Problems With Centipede Grass

Centipede grass is sometimes called the "lazy man's grass" because of its relatively low-maintenance requirements, but even this homeowner-friendly turf grass can run into problems if cared for haphazardly. Some areas in which proper maintenance is important are fertilizer application, pest control and irrigation.

Centipede Decline

Centipede decline is a term used to describe a number of conditions that result in round dead patches in the lawn, or yellowing grass. Common causes of this problem include overuse of nitrogen fertilizer, improper soil pH, excessive thatch or pests. Follow application instructions for fertilizers and test your soil for pH levels to avoid these issues. Aerate the lawn in areas in which thatch (very dense turf) may be disrupting the absorption of water.


Certain pests, such as nematodes and ground pearls are detrimental to centipede grass health. Lawns that have been over-fertilized with nitrogen fertilizers are more susceptible to these problems. Lawns with very sandy soil are also more likely to suffer from nematodes. As there are no effective insecticides to control these pests, the best approach is prevention. If you do suspect pest damage, collect a soil sample from the affected area and consult with your local cooperative extension service for region-specific remedies.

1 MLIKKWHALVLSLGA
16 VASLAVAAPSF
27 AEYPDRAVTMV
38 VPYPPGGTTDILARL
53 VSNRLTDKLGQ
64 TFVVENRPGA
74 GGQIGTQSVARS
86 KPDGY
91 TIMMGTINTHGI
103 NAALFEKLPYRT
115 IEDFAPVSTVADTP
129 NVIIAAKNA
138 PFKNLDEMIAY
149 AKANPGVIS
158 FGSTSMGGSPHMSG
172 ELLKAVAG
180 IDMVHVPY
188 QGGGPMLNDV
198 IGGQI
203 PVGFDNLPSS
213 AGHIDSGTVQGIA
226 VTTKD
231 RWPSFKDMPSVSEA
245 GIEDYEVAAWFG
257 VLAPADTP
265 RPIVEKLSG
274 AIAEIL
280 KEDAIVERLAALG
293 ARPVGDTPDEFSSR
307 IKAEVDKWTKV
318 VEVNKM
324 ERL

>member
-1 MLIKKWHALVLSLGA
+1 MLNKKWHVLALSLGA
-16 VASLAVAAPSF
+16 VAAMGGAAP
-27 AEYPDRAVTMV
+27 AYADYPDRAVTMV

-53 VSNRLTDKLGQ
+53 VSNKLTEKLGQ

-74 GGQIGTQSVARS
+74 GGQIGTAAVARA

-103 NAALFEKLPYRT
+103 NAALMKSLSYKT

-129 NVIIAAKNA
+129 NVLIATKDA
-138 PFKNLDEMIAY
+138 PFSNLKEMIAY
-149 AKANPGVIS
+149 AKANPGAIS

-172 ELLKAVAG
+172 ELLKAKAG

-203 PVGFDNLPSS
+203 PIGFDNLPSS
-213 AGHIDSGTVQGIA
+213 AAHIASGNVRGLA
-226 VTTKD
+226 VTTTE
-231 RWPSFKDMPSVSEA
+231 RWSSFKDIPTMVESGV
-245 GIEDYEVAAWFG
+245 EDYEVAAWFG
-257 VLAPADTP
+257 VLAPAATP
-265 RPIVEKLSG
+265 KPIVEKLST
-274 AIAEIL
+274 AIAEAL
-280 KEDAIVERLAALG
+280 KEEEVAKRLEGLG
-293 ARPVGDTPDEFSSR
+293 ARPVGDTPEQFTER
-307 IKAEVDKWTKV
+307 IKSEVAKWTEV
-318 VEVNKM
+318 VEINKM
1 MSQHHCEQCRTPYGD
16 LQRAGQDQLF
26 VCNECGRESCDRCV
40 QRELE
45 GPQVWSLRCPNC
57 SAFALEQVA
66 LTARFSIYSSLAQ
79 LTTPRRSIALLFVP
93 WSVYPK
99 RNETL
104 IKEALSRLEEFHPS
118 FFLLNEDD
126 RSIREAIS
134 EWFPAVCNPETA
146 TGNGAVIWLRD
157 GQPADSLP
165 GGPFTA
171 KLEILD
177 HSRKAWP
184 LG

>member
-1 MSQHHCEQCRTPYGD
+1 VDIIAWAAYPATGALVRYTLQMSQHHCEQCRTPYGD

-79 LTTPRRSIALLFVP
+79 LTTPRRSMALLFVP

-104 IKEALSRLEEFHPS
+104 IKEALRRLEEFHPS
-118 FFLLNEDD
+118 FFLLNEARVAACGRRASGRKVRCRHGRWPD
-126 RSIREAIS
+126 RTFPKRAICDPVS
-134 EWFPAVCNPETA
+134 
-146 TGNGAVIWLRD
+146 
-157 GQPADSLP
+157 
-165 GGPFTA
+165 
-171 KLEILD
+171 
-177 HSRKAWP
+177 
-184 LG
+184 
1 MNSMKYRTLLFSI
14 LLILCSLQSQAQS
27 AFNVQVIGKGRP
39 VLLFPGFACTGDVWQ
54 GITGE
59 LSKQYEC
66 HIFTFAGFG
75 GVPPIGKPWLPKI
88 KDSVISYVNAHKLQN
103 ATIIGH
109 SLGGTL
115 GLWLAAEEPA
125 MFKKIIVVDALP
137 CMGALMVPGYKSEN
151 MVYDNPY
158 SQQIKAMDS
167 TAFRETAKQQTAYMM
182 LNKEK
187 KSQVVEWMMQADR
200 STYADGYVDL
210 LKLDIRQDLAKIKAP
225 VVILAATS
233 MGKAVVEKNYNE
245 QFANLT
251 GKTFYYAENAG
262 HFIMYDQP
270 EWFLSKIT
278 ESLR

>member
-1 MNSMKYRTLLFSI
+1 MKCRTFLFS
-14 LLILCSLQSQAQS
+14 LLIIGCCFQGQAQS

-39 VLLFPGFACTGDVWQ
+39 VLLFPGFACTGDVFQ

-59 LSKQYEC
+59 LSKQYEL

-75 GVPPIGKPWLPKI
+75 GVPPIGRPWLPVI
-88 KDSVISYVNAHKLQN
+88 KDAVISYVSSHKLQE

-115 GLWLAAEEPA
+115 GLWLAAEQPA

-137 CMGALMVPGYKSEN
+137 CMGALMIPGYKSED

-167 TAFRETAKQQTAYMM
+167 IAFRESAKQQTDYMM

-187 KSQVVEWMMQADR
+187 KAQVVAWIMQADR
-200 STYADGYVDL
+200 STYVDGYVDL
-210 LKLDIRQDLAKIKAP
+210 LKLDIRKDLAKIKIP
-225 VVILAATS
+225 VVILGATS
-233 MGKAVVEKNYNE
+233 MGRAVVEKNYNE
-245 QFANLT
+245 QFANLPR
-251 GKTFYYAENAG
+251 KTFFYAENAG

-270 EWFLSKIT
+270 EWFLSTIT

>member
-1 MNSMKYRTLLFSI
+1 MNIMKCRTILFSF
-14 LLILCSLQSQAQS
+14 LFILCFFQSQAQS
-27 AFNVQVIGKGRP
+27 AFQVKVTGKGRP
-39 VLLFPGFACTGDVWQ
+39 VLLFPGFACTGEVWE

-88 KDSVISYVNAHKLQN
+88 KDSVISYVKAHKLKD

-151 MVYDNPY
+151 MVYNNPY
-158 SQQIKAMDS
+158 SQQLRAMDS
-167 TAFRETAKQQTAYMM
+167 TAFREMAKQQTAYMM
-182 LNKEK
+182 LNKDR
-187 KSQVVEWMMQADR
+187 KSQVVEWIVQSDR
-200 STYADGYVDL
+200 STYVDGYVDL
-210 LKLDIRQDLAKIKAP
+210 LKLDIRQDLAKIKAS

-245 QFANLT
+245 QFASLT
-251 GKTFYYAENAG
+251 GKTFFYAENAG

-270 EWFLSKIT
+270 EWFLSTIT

Centipede grass is less drought-tolerant than many homeowners have been led to believe. During times of limited rainfall, regular watering can protect your lawn from wilting. Experts at the Alabama Cooperative Extension Service recommend watering deeply rather than frequently to keep your lawn uniformly green during the growing season. If drought does bring about some browning during the summer, centipede will usually green back quickly once sufficient moisture is received.

Keywords: centipede pests, centipede grass problems, centipede troubleshooting

About this Author

Dana Hall McCain is a freelance writer based in Dothan, Ala., and is a a regular contributor to numerous regional publications. She writes features and columns on a variety of topics, including the outdoors, faith and health/wellness. She received a Bachelor of Arts from Auburn University in public relations/communication in 1995.